The list of problems conservatives have with President Bush is quite lengthy. US News and World Report even used “revolt” to describe the sentiments.
Conservative columnist George F. Will calls the idea of nation building in Iraq – or anywhere else – a “chimera,” a mythological monster that resides in the imagination. Oh, and it breathes fire, too – it’s engulfed more than 3,000 American troops and an estimated more than 30,000 Iraqis so far.
The Republicans aren’t just revolting over Iraq, however. They’re also upset because of Bush’s spending habits. Conservative columnist Robert Novak made no bones about his doubt that Bush will fail to veto an increase in the Social Security payroll tax, which is currently set at a $97,500 limit.
Making more income subject to taxes, with revenue going into a government-run entitlement, will “(demolish) supply-side tax principles that Republican administrators have purportedly followed for 26 years,” according to Novak. But he expressed no confidence that Bush will do what real conservatives want. Republicans have expressed similar anger about the Medicare Drug Benefit and the absolutely imaginary presidential veto power throughout most of Bush’s tenure, as well as other things.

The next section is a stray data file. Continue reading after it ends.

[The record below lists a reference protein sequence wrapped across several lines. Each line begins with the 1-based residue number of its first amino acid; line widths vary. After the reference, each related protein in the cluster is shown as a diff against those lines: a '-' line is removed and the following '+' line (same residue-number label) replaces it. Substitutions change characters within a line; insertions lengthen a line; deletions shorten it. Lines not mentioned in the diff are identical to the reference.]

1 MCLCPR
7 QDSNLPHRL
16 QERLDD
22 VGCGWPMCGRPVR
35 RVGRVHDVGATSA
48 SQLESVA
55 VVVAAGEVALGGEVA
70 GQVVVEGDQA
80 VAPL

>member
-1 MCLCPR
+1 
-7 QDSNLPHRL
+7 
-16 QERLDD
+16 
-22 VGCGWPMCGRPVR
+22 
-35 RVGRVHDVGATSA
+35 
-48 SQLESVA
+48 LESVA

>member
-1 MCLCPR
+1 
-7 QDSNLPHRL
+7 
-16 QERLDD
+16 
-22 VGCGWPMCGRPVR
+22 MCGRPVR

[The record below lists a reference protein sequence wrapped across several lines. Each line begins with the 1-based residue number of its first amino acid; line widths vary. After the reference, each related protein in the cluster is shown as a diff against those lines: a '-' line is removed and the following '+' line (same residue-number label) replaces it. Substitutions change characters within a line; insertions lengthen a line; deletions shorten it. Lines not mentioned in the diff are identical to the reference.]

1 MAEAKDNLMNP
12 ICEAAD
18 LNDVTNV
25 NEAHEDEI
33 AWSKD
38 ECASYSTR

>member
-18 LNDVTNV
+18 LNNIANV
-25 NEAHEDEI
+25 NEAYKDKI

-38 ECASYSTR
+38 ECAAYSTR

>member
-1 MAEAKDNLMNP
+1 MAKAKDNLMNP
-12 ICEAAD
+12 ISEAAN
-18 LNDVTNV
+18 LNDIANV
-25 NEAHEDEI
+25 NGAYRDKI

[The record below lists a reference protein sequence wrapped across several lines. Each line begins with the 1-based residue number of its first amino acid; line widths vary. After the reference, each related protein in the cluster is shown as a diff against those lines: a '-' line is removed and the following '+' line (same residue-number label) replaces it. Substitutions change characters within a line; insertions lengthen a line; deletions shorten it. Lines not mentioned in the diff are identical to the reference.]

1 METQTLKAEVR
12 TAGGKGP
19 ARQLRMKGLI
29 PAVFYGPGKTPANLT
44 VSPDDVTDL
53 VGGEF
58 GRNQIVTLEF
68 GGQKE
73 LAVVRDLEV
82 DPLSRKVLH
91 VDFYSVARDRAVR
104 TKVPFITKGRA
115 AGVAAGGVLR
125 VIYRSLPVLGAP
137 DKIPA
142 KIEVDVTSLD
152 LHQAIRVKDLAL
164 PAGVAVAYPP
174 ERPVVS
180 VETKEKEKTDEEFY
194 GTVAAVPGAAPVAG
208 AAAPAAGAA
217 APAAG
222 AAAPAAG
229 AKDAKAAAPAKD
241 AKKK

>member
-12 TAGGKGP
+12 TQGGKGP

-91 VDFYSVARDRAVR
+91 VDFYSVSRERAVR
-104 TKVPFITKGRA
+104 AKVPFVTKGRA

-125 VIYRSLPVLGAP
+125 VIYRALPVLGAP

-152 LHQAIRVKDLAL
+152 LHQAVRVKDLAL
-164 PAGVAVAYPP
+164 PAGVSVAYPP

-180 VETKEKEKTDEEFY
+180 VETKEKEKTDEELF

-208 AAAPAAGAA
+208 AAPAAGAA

Including, for instance, the Bush administration’s keenness to marginalize the judiciary by filling the political environment with talk of “activist” judges who dare to overrule Bush’s questionable national security ideas. Bush, Dick Cheney, Karl Rove, Attorney General Alberto Gonzalez and even former Attorney General John Ashcroft have made critical references to a judiciary with an agenda. In fact, it was during Gonzalez’s recent speech at the American Enterprise Institute that he said “a judge will never be in the best position to know what is in the national security interests of our country.”
If the Bush administration wishes to avoid the checks and balances imposed on it by the judiciary, some other form will have to be imposed. Very few would agree with the idea of an executive branch that only answers to the voters every four years. Fewer would agree with the lack of a constitutionality test, which new laws currently have to pass when they’re reviewed by the judicial branch.
While the Bush administration isn’t demanding the judiciary be removed entirely, they might as well be in the court of public opinion. If one were to believe what they have to say about most of the courts, lack of judicial oversight would almost make sense.
But no conservative believes in monarchy. No real conservative believes in excessive government expenditure, and fewer and fewer agree that Bush’s ideas for Iraq are going to advance the American cause there.If Bush really wants to, in the words of US News and World Report, “Tamp down (a) GOP revolt,” he might want to consider acting like a member of the GOP for a change.